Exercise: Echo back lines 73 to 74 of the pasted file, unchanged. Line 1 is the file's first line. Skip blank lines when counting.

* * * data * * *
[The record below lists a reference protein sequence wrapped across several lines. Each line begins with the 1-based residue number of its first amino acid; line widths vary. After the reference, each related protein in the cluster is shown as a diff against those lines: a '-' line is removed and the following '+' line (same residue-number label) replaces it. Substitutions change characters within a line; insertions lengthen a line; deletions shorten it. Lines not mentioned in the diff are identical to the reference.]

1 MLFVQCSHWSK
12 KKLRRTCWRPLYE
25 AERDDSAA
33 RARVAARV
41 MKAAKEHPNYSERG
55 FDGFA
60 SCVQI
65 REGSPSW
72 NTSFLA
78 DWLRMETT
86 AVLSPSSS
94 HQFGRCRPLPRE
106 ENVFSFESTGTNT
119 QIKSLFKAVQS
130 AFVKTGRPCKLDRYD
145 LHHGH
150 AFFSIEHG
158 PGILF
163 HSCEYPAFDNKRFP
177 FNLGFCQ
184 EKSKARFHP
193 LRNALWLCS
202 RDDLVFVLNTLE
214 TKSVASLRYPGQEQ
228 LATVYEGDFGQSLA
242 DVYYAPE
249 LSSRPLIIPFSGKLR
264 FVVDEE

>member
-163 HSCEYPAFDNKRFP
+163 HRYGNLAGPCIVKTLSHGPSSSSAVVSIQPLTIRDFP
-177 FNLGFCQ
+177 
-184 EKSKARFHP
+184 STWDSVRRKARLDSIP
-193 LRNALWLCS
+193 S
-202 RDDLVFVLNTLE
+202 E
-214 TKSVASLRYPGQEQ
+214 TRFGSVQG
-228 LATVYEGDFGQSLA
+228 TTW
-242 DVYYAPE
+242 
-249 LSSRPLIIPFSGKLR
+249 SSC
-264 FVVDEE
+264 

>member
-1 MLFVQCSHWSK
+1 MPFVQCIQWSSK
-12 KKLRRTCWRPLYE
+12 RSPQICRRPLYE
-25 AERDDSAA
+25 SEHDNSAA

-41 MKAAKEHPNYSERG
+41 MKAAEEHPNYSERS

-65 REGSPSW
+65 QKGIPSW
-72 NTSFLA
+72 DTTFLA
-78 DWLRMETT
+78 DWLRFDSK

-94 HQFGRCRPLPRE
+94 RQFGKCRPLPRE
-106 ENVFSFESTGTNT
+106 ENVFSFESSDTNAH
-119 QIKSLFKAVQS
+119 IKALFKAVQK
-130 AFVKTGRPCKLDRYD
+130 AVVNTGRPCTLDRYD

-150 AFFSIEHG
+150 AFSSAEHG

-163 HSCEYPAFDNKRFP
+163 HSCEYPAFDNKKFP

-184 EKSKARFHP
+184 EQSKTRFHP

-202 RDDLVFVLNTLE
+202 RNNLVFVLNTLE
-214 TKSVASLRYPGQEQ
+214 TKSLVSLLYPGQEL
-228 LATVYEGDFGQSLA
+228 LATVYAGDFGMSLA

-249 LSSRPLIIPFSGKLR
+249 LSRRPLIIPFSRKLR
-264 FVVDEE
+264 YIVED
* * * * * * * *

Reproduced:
+130 AVVNTGRPCTLDRYD

-150 AFFSIEHG